Do you have to go from the deed to the statute to figure out what the deed says, asked Chief Justice O’Connor? What year are we talking about? Is it the Landowners’ position that the Railroad could not have a fee simple interest in any real estate that it acquired? (answer: yes, it was.)
The words “no further” do not say revert, forfeit, or return, noted Justice Fischer, commenting that it just says “no further.”
If the deed didn’t have a habendum clause would it still be a fee simple determinable, asked Justice DeWine? So a subsequent transferee cannot rely upon the language of the deed—it has to go back and research what the law was to set up the Railroad? Isn’t it true that under traditional principles, if there is a conflict between the granting and habendum clauses the granting clause controls?
How it Looks from the Bleachers
To Professor Emerita Bettman
Like a win for the Landowners on adverse possession, but not by the deed (which was only argued by the Bilinoviches and Koontzes). When I say “win,” I mean a majority clearly isn’t buying the trial court decision granting summary judgment to Rails-to-Trials. But I don’t think the court is going to give the Landowners a win as a matter of law, although I can see why the Landowners might think they should. To me, the various disputed activities don’t really challenge dominion.
I think the high court will agree with the lead opinion from the appeals court that license agreements and activities of utility company employees are insufficient as a matter of law to defeat the exclusivity prong of adverse possession. That holding would be an important one, favoring the Landowners. But after that, the court will probably agree with the appeals court that there are factual disputes about other activities, such as brush clearing and inspection of the corridor by a railroad employee that need to be resolved to determine if the 21-year exclusivity period was met or broken. Justice DeWine seemed most strongly inclined in that direction, and Justice Fischer also seemed to be leaning that way. The whole underground fiber optic cable thing, seemingly of great importance to Justice O’Neill, seems to be a red herring, particularly if it was laid before the 21 year period even started, although above-ground maintenance could certainly be relevant.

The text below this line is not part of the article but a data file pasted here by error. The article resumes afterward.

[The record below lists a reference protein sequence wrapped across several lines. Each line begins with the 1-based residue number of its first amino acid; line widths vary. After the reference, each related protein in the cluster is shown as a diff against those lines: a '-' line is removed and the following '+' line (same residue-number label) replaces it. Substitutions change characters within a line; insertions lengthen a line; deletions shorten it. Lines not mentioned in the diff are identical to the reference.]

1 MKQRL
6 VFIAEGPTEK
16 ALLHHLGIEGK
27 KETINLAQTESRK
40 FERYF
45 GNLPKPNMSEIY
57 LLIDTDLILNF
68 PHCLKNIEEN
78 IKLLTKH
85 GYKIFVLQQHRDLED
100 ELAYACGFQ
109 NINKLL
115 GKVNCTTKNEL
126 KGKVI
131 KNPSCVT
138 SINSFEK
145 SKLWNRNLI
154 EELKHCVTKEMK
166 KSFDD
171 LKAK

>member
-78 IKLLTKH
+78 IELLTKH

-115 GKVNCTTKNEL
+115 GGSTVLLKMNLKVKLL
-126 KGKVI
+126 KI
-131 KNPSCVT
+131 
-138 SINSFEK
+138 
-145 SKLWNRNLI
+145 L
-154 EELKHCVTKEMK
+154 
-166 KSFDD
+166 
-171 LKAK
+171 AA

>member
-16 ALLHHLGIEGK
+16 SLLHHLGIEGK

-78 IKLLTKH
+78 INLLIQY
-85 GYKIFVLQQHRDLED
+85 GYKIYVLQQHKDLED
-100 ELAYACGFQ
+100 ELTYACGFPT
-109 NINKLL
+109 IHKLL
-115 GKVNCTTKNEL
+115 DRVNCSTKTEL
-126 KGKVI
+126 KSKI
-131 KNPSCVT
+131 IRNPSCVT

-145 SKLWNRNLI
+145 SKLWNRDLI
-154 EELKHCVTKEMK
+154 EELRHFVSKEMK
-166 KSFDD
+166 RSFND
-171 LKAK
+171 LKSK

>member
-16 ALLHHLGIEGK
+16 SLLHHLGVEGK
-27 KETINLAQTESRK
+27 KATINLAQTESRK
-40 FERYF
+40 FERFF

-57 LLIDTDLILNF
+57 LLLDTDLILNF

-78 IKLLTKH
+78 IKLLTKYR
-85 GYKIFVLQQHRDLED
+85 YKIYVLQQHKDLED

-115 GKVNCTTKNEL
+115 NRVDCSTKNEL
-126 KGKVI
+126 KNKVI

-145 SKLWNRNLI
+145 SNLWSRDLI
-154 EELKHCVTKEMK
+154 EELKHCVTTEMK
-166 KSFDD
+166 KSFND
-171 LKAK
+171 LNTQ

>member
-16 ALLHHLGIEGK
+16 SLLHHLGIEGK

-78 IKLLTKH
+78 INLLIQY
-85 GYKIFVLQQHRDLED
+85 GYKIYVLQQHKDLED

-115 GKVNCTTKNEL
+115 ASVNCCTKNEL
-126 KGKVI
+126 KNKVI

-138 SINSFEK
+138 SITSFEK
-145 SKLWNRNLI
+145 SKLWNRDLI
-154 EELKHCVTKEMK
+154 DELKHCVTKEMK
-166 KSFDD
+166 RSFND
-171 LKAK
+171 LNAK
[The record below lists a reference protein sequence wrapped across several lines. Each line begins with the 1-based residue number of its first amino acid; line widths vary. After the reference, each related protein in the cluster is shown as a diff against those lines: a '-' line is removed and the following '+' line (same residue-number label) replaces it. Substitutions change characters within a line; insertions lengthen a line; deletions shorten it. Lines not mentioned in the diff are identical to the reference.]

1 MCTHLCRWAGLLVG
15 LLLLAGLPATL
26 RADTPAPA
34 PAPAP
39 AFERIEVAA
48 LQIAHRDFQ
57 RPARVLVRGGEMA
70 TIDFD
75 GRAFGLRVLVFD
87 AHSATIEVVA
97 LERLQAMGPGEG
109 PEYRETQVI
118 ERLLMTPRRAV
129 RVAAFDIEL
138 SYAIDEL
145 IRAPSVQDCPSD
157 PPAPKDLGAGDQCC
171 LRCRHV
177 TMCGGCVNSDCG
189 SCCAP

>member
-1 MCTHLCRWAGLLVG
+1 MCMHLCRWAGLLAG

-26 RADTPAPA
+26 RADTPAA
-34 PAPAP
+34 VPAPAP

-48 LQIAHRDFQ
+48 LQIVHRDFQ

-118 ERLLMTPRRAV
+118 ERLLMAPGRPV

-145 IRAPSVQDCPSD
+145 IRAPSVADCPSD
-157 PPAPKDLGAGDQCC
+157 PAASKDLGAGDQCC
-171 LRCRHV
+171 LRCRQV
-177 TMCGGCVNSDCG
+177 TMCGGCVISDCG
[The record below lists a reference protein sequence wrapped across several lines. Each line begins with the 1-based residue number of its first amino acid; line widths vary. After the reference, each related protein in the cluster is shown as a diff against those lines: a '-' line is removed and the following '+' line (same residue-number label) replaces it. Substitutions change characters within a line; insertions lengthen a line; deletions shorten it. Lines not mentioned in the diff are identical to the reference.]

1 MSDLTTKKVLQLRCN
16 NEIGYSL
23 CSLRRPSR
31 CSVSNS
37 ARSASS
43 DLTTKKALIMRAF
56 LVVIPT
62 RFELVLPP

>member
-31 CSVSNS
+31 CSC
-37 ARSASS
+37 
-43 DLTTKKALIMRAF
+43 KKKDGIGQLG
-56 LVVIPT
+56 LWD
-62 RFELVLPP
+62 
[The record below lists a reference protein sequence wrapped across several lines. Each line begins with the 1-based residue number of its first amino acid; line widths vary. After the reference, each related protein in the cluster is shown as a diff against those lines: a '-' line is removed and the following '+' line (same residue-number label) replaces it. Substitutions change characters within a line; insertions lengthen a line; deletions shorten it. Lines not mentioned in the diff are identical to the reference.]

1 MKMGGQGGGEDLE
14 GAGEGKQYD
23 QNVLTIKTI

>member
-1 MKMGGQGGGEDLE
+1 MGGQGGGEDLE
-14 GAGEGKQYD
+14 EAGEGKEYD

As for the deed, I thought Mr. Fusonie’s history lesson about railroads not being allowed to own estates other than fee simple determinables was both fascinating and elegantly delivered. He certainly caught the fancy of Justice French, who was by far the most interested in this issue, and seemed to agree with his argument. I confess to getting a bit lost in the weeds here, but I think a majority is going to agree with the court of appeals that Bussard deed does not contain the language of forfeiture or reversion, and thus created a fee simple absolute, not determinable.
My compliments to both counsel for a beautifully delivered argument. I have a feeling when I first told my student contributors we were going to do a case on adverse possession, eyes rolled, and yet I’ve always found this an intriguing subject. When I was on the appeals court we actually decided several such cases.
To Student Contributor Jefferson Kisor
This case was incredibly fact-intensive, and riddled with disputes. The “clearing activity” in 2007 was just one of the issues discussed. The Bilinoviches did not contest that this occurred on the section of land abutting their property. However, the licensees allegedly asked Mr. Bilinovich’s permission to enter the property and treated him as the “true owner.” Furthermore, the Koontzes and Koprivecs disputed that the licensees did any “clearing” on their respective sections. Justice DeWine appeared very hesitant about reinstating summary judgment. His questions continually went back to the factual issues, referencing different instances in the record. Even though adverse possession is generally disfavored, I believe that Mr. Fusonie convinced the Court that summary judgment was improper. The mere existence of the license does not sever the adverse possessors’ exclusive possession, especially since these licensees were not asserting their dominion over the property. I am confident that the Court will find a genuine issue of material fact and remand this case to the trial court. Also, by remanding the case, the Court could avoid the difficulty of distinguishing this case from Cronin.
As the argument went on, I was worried that the cross-appeal would never be discussed. Thankfully, Justice French was eager to question both attorneys about it. Despite Mr. Fusonie’s attempts to distinguish the reversionary language present in the Bussard Deed from In re Copps Chapel Methodist Church, Justice French appeared to be his only supporter. On the other hand, Justice DeWine and Chief Justice O’Connor intimated that the absence of the “purpose” language in the granting clause was controlling. I believe the Court will affirm the Ninth District’s finding that the Bussard Deed created a fee simple absolute.